Almarai’s head of investor relations breaking workplace gender boundaries in Saudi Arabia

Maria Al-Zahrani. (Illustration: Luis Grañena)
Updated 11 May 2019
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Almarai’s head of investor relations breaking workplace gender boundaries in Saudi Arabia

  • Finance in the Kingdom might still be a man’s world, but this pioneering head of investor relations is ready to change that

RIYADH: For Maria Al-Zahrani, living and working in Saudi Arabia is not only a career opportunity, but also a “mission.”
The daughter of a Saudi father and an American mother, she felt the pull of the Kingdom from an early age, and after her father’s death when she was a young girl, she always felt that her future lay in the country.
“From my 8-year-old viewpoint, there was a lot of unfinished business, so it was my mission to come back to Saudi Arabia,” she said.
The route took her from her native Washington state to New York — where she was a victim of the crash of Lehman Brothers in 2008 — and on to London, Libya, Dubai and, ultimately, Riyadh, where she is now head of investor relations (IR) for Almarai, the leading foods group in the Kingdom.
“My father was very patriotic and it was important to him I come back to the country and get to know my culture and my community, so that’s what I did,” she said in the capital during the recent Financial Sector Conference.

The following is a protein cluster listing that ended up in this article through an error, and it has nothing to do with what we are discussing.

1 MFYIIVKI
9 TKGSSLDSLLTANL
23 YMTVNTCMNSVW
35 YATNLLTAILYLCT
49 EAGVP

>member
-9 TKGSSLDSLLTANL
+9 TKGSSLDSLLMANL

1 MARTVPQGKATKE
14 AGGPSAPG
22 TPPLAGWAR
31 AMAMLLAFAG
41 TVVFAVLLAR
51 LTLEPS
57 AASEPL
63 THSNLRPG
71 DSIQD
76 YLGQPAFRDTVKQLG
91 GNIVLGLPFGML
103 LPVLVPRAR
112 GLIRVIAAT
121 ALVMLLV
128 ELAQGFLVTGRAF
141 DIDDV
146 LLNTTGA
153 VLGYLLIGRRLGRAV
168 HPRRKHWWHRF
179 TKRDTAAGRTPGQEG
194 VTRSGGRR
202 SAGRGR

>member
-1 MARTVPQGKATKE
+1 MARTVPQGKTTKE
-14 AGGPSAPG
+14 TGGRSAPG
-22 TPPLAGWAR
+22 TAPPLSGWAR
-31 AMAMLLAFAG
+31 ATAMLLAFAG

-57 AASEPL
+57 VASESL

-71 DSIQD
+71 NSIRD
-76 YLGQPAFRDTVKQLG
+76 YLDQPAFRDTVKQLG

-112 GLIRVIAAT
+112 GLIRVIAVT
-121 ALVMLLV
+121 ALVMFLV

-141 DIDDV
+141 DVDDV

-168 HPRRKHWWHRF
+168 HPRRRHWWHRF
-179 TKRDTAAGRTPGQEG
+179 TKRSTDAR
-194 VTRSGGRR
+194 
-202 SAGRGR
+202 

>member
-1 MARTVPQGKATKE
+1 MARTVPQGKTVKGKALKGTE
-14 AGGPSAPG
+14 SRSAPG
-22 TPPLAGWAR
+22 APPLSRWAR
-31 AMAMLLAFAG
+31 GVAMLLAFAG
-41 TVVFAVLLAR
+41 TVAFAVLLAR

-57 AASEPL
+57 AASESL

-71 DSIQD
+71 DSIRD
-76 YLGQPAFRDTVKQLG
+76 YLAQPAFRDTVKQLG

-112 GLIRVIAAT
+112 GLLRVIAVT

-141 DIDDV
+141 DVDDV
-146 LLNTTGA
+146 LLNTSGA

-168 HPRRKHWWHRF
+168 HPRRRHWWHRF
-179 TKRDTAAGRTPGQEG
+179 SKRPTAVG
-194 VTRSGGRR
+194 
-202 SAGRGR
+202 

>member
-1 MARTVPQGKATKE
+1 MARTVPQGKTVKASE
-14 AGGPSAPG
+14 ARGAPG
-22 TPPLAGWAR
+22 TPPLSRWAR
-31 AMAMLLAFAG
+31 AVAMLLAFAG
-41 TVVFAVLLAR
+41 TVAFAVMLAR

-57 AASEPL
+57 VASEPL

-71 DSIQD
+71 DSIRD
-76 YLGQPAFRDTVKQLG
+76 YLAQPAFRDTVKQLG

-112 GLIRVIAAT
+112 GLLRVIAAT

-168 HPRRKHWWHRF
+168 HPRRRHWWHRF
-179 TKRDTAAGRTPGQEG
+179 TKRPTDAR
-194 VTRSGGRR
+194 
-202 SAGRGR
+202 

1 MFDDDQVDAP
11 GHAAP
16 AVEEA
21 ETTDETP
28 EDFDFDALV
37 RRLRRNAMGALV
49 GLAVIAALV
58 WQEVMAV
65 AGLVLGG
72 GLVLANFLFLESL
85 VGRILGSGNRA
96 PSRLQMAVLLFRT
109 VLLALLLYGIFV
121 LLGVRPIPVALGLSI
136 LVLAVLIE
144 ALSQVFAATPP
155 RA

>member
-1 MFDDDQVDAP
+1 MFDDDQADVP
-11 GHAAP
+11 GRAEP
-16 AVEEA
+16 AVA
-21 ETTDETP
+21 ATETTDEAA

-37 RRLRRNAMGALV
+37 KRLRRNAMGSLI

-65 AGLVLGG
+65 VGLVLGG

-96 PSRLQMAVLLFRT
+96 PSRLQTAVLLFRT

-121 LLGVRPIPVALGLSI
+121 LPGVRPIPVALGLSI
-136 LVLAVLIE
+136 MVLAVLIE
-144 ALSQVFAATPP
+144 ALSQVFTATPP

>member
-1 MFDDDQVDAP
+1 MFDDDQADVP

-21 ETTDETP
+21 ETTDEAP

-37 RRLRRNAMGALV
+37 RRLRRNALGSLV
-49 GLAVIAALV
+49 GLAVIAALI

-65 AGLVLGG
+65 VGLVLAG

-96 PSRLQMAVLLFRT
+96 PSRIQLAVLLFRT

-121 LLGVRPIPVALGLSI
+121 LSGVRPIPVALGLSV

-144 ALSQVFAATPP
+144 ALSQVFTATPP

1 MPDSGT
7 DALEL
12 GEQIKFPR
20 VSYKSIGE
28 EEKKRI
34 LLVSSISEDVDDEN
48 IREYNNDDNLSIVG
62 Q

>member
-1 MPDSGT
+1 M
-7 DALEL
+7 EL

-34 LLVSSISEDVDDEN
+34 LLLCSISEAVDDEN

Al-Zahrani lays claim to the title of the only female head of IR in the country, and sits on the board of the Middle East Investor Relations Society, the professional body for executives in the fast growing subsector of the financial services industry.
She is one of a small but growing number of women in what is largely a man’s world, but the momentum is with her and other women as the Kingdom seeks to transform itself, and the financial sector opens up to gender equality.

“I knew it was only a matter of time before women could be actively integrated into the workforce. Now what you see with women is the moment that everyone’s been waiting for. It’s a tremendously exciting time to be a woman working in the country,” she said.
Al-Zahrani is a pioneer in two senses — as a woman in the male-dominated world of finance, and as a practitioner of IR, which is relatively new to the Kingdom’s corporate world.

In a nutshell, IR is where marketing, communications and shareholder value meet. The profession aims to help maximize a company’s share value by communicating with investors about the forces driving the financial performance — and delivering capital and dividend growth to shareholders.